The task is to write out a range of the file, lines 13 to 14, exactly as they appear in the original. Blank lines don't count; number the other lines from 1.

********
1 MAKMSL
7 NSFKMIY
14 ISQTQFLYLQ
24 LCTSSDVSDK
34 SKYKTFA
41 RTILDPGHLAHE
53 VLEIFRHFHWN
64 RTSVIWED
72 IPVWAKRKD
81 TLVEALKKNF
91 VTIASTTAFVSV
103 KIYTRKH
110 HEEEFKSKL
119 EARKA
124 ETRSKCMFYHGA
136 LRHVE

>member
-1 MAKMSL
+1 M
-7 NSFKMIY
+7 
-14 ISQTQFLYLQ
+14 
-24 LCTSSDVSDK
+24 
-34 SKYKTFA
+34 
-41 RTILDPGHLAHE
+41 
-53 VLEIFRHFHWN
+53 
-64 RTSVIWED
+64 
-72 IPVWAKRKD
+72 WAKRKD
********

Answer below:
110 HEEEFKSKL
119 EARKA